She may have traded one capitol for another, but some things—like engagement with current issues and a respect for the exchange of ideas—remain the same. Washington, D.C.-based journalist Yuki Noguchi, a business correspondent with National Public Radio (NPR), immersed herself in all things Wisconsin School of Business when she visited March 5-9 as part of the School’s Business Writer in Residence Program.
The annual event is an opportunity to connect national business journalists with WSB faculty experts, says Peter Kerwin, public relations manager with WSB’s Integrated Marketing Communications team. The campus time gives journalists a chance to meet one-on-one with faculty, discuss areas of common interest, and learn more about the School, the University of Wisconsin–Madison, and Wisconsin in general.
“We need to give voice to people in other parts of the country,” Kerwin says. “With many major media outlets located in large metro areas like New York or Washington, D.C., programs like this remind reporters that there’s really important work being done at universities across the nation.”
Noguchi has covered business and economic issues for NPR since 2008, and is currently assigned to the President Trump beat, among others. Prior to NPR, she was a reporter with The Washington Post. She received a degree in history from Yale.
Noguchi interacted with 23 WSB faculty members during her visit, learning about their research and expertise on a wide range of topical issues through roundtable discussions and one-on-one meetings.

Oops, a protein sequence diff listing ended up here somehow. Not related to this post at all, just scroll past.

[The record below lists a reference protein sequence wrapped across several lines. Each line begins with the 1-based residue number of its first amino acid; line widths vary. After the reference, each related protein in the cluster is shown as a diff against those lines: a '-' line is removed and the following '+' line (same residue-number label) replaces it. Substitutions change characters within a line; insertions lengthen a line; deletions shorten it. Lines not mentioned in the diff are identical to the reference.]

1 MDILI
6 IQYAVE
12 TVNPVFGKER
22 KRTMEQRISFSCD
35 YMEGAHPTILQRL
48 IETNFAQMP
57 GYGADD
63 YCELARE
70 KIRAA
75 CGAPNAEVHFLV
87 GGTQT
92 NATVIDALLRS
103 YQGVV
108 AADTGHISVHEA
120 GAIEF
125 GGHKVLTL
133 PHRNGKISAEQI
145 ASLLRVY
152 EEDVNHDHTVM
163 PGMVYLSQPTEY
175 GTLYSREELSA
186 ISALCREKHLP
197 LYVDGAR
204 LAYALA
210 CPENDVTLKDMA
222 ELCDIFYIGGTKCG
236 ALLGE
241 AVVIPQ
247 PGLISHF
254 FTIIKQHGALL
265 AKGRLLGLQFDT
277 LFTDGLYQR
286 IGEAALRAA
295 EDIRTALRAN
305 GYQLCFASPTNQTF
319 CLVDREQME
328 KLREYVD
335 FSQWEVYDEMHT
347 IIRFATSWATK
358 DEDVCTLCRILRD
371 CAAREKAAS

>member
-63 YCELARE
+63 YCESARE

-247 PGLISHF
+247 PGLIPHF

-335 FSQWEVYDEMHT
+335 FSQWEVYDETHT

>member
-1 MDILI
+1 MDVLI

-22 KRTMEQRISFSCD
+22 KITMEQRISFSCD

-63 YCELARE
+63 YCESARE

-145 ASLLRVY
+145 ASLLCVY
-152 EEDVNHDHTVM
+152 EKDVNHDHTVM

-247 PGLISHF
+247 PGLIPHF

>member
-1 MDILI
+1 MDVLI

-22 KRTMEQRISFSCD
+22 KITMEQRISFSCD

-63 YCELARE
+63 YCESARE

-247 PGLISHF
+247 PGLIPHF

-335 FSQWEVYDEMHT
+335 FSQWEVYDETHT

“I’m interested in getting a sense of where the research is going, and then, sort of based on that, trying to inform myself about where my coverage might go in each of those areas,” she says.
“It’s important for journalists to have a good grounding in history and the long-term trend lines in various industries, so that when they do daily news coverage, it comes from a deeper understanding of where that fits into context.”
As moderator of several public roundtable forums, Noguchi facilitated discussions around topics ranging from corporate governance and regulation to the Affordable Care Act, to the administration’s use of Twitter to convey policy.
“I think some of the new phenomena have made people sort of look afresh at some of the ways that we’ve traditionally covered politics or how companies have thought about their relationship with politics,” Noguchi observes. “It remains to be seen where that really lands. We’re in a time of flux and so debate is important. It’s been really fun to have that interactive debate around issues—multidisciplinary discussions where we include the questions of professors and students.”
Noguchi shared a breakfast meeting with Wisconsin MBA students, answering questions about her role as a journalist in radio and hearing their perspectives on the current political climate and culture.
“For me that’s invigorating,” Noguchi says. “It’s nice to know that there are younger listeners and listeners who care about issues, wherever they might stand on them.”
Kerwin says one of the main outcomes of the writer in residence program is relationship building, a benefit that lasts beyond when the writers leave campus.
“Meeting WSB faculty gives our business writers in residence a chance to connect with scholars in higher education, creating relationships for down the line when they are considering experts and sources for their stories,” he says.